Lasagna is a classic dish with many layers. Really, it is a lot like a typical Portlander: carefully constructed on the outside with a warm, gooey mixture on the inside. Or, you know, a band t-shirt under flannel under Gore-Tex. The point is it looks like it’s expensive and working hard to be delicious, but you can easily make it happen yourself.
Start by preheating the oven to 350 degrees. Hang on to your hats, however, because that is the easy part. While your oven is preheating, you can get to work bringing a large pot of water to a boil. If you don’t boil the lasagna noodles before you try to bake them, they are going to be hard, crunchy and generally unpleasant to eat. Make sure you lightly salt the water before you add the noodles. If you feel paranoid that you can’t be attentive enough to move them around and keep them from sticking together, you can add a dash of olive oil to the water as well.
The boiling process should take 8–10 minutes, but don’t let them get too soft. Cooking the noodles just long enough to get them to the “al dente” point (that is, when they are no longer crunchy, but they aren’t too squishy and waterlogged) will make sure that they do not get overcooked in the baking process. No one likes rubbery lasagna (this writer assumes). When you’re satisfied with the state of your lasagna noodles, remove them from the heat and drain the water from the pot. A strainer can help with this, but if you don’t have one you can grab a pot lid and use it to create a small enough opening that water can escape the pot but noodles can’t.
Lasagna isn’t all noodles, of course. You’re going to need to make a filling for it. This is where your onions, mushrooms and garlic come into play. You can probably find garlic already minced at the store. The onions and mushrooms you will most likely have to cut up yourself. Once this is done, you should bring a skillet to medium heat on your stove top and cook the onions, mushrooms and garlic together until the veggies have reached a tender state. Drain the excess liquid. While you’re at it, you might as well boil your spinach for 5 minutes, drain the liquid and chop the spinach up as well. Best to get the chopping done while you’re on a roll.
Now everything is all cut up and drained. We’re still on the same page here, right? Good. All of the ingredients, after being given a few minutes to cool down, are about to get very friendly as you put them together and add your basil, oregano, salt and pepper. You will also invite the ricotta cheese, Romano cheese and egg to the party at this time. If you have an electric mixer and want a filling that is smoother, you can beat your ingredients together for 1 minute. If you don’t have one, just make sure to use your strongest arm and really work with a whisk until things feel sufficiently incorporated. Assimilation isn’t a bad thing in lasagna; that’s kind of the point.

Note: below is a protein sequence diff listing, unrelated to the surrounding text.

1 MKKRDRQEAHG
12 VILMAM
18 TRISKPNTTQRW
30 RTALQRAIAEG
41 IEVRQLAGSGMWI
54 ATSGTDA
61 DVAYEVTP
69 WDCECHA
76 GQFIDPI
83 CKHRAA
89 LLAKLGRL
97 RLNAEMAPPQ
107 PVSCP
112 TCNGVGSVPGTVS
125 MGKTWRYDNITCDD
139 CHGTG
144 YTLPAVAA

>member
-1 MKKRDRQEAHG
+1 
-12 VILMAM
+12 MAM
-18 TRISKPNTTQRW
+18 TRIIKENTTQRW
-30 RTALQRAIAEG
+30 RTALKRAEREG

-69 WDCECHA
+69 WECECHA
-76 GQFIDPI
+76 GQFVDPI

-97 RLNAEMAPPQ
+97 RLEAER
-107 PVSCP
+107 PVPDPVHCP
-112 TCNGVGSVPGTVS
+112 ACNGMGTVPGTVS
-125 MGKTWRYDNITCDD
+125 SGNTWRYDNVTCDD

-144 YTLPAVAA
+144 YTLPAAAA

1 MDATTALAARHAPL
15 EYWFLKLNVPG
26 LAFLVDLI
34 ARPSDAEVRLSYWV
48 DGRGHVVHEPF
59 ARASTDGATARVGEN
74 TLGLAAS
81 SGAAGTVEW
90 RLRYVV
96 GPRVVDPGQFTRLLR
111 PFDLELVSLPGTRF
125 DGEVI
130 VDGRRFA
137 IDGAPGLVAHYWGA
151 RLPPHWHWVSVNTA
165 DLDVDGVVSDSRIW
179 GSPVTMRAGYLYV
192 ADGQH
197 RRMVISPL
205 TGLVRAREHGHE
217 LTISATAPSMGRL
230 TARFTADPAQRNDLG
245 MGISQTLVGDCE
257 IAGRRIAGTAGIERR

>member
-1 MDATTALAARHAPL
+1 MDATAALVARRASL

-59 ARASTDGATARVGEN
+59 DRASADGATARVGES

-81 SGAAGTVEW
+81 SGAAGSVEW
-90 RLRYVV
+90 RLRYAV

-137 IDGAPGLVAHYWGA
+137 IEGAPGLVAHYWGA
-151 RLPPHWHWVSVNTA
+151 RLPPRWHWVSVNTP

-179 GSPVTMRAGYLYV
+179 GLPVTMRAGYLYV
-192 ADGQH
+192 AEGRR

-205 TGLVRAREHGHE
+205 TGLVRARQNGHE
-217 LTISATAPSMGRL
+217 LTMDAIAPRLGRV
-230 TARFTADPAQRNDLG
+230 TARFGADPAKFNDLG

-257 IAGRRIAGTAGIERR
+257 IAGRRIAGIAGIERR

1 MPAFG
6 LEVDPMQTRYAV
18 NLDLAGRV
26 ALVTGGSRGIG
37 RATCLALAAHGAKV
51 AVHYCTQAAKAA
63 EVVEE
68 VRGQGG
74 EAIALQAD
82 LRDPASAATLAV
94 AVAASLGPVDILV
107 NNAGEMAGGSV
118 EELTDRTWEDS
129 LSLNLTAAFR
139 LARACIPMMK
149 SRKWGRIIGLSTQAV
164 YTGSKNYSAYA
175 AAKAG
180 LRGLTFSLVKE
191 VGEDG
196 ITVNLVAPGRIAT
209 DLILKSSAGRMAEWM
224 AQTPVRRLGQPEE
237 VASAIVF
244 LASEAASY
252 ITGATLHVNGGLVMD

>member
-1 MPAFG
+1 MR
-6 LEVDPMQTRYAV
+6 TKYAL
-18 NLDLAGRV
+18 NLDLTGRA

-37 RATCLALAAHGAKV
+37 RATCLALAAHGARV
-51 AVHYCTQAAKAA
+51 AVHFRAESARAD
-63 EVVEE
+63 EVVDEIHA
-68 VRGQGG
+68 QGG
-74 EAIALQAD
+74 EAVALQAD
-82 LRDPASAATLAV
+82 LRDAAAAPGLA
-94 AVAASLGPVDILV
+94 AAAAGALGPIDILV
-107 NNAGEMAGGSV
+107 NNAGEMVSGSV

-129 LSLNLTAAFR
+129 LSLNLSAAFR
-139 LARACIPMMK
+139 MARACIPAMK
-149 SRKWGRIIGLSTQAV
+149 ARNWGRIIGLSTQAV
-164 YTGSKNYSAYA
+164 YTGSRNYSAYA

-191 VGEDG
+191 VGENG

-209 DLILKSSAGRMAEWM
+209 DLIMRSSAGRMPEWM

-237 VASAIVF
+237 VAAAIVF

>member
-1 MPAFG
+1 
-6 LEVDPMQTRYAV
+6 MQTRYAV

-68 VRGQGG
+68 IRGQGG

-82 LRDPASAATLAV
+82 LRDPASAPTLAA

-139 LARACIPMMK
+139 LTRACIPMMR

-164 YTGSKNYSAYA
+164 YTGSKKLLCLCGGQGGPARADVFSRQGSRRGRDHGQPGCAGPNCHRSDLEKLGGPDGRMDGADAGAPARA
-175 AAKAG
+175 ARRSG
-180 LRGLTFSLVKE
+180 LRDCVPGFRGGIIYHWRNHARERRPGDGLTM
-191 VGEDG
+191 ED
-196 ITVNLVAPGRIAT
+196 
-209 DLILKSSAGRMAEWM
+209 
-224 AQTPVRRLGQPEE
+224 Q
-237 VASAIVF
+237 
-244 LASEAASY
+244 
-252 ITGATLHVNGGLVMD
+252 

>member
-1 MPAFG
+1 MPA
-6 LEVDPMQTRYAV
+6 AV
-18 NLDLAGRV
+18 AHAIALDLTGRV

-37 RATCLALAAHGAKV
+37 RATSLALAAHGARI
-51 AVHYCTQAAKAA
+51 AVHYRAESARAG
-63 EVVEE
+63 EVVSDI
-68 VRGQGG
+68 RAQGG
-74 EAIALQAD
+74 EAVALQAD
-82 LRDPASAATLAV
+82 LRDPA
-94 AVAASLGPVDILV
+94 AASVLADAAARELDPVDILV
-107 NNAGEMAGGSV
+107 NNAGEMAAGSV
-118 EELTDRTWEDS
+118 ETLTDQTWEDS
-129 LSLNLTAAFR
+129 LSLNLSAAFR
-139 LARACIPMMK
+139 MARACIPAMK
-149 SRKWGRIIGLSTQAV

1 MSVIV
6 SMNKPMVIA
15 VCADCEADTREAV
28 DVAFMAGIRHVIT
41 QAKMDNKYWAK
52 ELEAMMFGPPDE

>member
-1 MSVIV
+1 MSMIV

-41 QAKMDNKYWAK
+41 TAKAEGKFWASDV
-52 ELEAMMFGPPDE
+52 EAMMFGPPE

Now, back to that layering thing. Place five of your cooked lasagna noodles down on the bottom of a 9×13-inch baking dish. Make sure they are settled comfortably, then put down an even layer of the mixture you just made. Sprinkle the Parmesan and mozzarella over the layer in an amount that you consider appropriate. Do the same thing with the sauce of your choice. Most people use a tomato-based sauce or paste to get a classic lasagna taste. I tend to prefer a cheesy, creamy sauce myself.
Repeat the layering process twice, then add a final layer of your noodles and some more of the grated and shredded cheeses to make it look pretty. Cover the dish with aluminum foil and stick it in your oven for an hour, and you should be good. Make sure to let it cool for 15 minutes or so before you try to serve it.
This recipe makes about 12 servings, so invite some friends over or enjoy your leftovers and save some money on dinner for a few nights. If you want to serve a simple side dish with your meal, you can grab a loaf of previously baked Italian bread at the store. Just add some of your extra minced garlic and cheese, along with a little bit of butter, and stick the slices under the broiler until they are as crispy as you like. Done? Congrats, friends! You’ve made lasagna.